Lately when people ask the question “what do you do?” I cringe a little. Depending on who’s asking, I might say that I’m an academic. Or I’ll say that I do gender research and teach part-time. Or I’ll say that I write, teach, and freelance. All of these descriptions are true, but my daily reality is much more difficult to explain.
Having decided to leave my options open post-PhD, I knew that I had choices. And for the most part, I love where my career has gone: I write for two feminist blogs (including this one!), I teach (mainly) first year students the ins and outs of feminism, and I do freelance research for international organizations. Right now I’m also co-editing a book on gender and international development and, to keep my own balance and serve my community, I co-founded and teach at a yoga school in my neighborhood. Life is good. But as you also might have guessed, life is BUSY. And, if you know anything about the precariousness of the freelance and adjunct teaching worlds, you will also know that life is very, very, contingent.
I am aware that my complaints might be viewed as those of privileged individual – and after all, I am. I am white, I come from a middle-class background, and I have been educated at some of the best higher education institutions in the world. But I am also someone who has been struggling to keep afloat as an alternative academic (alt-ac).
On the other hand, some of a different political persuasion might say that I’ve just made “bad career decisions.” To them I say: Fuck you. No, seriously. I did everything “right.” I did really well in school. I kept going. I finished my PhD. I work constantly (and I mean constantly). But I’m also constantly struggling: of that long list of jobs above, few of them provide a living wage. (Solidarity with the many organizations and unions working for a living wage for all workers.)
As a result, I have put off major purchases. Although some of those purchases, for example a computer, may seem like a luxury to some, in my profession I absolutely have to have a well-functioning computer, and mine is in serious need of an over-haul. I have also put off certain life decisions, such as having a child, in part due to income insecurity, but in large part due to lack of adequate coverage under my current health care plan. I receive insurance through a company for freelance workers and, though I count myself lucky to even have health insurance in this country, the company does not provide exceptional coverage. Further, the monthly payments are large and the plan also requires hefty co-payments that, in some cases, have meant that I have put off getting health needs taken care of (I’m looking into my options under the ACA as we speak – if this act wasn’t made for someone like me, I don’t know what was). It is important here to note that many of those in alt-ac careers live in dual-income households, where the other partner has a full-time, well-paying job (or at least one with decent health insurance!). As a single person, I do not have this type of security.
When I read the recent piece on Margaret Mary Vojtko, the adjunct professor who, after working for Duquesne University 25 years was fired with no notice and no benefits, and died shortly thereafter, I was at once horrified and relieved. Horrified at the tragic nature of the story, but relieved because her story was being told. The initial report sparked several conversations, including a large dialogue on Twitter under the hashtag #IAmMargaretMary in which adjuncts and other alt-acs documented their daily struggles. Bringing these personal daily struggles to light is much needed. Yes, there has been new attention to the plight of adjuncts and other contingent faculty and staff by several amazing organizations and individuals. But what is often lacking is what these statistics mean in real life. Yes, we know that 76% of faculty positions are now contingent. What does this look like? Yes, we know that 33,655 people with PhDs received public assistance in 2011 (up from 9,776 in 2007). What does this mean to people’s daily lives? I am of the opinion that more of us need to tell our stories.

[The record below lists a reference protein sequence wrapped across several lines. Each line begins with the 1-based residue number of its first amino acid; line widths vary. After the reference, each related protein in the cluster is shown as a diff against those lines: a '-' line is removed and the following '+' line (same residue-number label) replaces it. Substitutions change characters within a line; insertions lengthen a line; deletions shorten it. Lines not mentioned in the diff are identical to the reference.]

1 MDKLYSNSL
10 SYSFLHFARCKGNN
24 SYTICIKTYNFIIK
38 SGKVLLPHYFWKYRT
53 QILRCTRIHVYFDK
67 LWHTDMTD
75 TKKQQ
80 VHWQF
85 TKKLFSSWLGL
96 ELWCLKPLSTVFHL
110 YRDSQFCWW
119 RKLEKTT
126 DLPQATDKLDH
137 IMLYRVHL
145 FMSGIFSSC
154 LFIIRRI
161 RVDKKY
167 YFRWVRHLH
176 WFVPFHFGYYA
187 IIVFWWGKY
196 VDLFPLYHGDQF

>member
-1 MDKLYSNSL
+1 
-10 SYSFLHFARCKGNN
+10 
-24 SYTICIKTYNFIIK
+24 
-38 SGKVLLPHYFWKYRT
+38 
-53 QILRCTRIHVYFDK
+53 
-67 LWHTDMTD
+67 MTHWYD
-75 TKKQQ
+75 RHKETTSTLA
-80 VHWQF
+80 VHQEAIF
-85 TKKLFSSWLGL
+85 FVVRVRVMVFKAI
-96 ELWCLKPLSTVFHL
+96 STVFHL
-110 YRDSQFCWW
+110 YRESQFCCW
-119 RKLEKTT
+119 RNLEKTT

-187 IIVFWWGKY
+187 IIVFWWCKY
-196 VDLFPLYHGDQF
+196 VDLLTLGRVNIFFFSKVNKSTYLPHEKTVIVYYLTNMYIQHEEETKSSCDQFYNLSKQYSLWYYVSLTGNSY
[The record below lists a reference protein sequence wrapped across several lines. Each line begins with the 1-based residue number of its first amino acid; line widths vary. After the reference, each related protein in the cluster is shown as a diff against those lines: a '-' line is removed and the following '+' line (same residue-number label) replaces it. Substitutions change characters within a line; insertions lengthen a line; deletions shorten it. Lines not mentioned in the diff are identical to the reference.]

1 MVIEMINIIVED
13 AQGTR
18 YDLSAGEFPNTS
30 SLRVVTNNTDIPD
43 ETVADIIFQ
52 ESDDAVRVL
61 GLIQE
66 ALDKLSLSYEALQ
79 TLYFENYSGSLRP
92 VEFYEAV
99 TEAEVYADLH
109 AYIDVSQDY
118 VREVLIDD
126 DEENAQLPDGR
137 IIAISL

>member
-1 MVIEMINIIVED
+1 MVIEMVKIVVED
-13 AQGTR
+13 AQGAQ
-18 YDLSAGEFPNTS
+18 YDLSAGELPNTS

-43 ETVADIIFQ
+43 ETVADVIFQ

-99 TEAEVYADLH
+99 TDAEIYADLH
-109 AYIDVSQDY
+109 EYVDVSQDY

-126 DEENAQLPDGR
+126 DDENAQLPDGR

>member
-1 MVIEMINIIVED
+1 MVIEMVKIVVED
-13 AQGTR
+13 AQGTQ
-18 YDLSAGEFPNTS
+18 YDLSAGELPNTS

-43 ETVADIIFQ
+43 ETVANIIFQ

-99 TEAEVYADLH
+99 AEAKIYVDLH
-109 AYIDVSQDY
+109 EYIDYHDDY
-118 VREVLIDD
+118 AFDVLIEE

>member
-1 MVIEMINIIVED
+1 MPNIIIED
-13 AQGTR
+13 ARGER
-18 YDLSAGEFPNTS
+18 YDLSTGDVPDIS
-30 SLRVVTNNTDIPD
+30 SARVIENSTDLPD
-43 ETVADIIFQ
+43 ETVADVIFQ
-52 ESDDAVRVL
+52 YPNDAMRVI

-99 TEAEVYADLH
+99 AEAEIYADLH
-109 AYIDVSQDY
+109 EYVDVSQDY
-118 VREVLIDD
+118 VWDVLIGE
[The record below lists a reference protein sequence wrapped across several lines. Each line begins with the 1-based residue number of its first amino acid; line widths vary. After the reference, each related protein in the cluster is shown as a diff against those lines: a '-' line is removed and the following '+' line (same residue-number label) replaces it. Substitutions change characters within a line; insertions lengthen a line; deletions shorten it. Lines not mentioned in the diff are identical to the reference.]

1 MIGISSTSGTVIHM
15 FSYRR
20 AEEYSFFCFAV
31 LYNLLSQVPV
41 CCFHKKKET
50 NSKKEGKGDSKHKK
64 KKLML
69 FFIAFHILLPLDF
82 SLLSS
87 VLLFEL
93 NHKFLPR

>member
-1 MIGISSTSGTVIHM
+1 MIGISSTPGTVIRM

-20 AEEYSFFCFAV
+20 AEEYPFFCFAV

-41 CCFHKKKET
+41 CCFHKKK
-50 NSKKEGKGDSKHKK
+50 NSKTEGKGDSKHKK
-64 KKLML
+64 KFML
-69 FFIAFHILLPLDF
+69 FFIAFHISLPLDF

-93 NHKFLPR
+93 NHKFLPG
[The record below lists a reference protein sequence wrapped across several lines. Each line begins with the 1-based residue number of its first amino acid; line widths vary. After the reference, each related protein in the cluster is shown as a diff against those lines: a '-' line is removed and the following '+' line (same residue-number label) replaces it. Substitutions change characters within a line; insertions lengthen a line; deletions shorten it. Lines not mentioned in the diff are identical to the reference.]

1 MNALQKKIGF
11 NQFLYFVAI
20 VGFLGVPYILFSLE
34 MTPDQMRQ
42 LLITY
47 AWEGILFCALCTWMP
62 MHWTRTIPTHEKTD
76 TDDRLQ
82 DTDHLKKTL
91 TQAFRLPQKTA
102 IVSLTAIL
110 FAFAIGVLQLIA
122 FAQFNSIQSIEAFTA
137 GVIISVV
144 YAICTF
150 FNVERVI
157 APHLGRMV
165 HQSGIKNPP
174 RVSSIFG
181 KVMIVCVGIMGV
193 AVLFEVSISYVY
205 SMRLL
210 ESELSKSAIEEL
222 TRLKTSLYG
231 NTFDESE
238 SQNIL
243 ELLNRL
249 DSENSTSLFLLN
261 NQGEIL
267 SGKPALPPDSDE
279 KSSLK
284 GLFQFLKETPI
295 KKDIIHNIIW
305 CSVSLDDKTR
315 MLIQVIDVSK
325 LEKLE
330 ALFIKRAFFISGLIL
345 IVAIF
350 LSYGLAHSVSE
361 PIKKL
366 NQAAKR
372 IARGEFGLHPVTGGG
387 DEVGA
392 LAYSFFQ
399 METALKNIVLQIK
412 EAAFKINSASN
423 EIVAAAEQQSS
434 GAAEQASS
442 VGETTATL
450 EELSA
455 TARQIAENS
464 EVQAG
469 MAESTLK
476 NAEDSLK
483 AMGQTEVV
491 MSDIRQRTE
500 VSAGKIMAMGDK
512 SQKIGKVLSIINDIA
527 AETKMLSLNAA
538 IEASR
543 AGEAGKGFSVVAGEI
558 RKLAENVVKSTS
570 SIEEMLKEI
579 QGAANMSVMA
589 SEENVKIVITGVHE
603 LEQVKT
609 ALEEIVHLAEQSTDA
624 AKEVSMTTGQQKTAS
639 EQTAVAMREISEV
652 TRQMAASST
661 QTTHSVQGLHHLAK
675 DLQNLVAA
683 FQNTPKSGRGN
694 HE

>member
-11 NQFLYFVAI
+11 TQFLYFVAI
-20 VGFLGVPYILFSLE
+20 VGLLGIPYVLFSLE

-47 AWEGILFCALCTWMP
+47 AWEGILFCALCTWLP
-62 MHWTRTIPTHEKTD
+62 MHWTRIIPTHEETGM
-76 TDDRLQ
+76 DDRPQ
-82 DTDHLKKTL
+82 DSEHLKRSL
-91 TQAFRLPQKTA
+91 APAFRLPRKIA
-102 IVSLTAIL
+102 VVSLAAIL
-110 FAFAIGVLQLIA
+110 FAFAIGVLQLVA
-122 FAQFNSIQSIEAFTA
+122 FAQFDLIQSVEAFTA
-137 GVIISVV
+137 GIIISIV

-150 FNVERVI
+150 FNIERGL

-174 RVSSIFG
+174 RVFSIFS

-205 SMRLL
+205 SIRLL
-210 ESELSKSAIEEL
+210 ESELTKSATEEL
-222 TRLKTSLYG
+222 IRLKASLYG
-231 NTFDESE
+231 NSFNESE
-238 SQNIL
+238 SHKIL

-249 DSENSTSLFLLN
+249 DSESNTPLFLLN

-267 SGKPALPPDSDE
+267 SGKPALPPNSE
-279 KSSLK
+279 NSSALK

The truth is, although it’s definitely not what I thought my post-PhD life would hold, I love what I do. But I also yearn for security, which in our society currently tends to be provided by a full-time position, whether or not it is a tenure-track one. However, the reality is that many of us in the post-PhD world will never have that type of position, whether we yearn (and are extremely well-qualified) for one or not. It is my hope the conversation that #IAmMargetMary started will continue to spark dialogue and, more, will spark a much needed change for those working in and around academia.
I’m also hoping that someday, like one friend and mentor promised me in the middle of my PhD, I’ll have a weekend.
Brooklyn, New York
Gwendolyn Beetham lives in Brooklyn, where she does freelance work, manages the column The Academic Feminist at Feministing.com, and teaches college students about feminism and community members about yoga. She has a Ph.D. from the London School of Economics and Political Science. Follow her on twitter @gwendolynb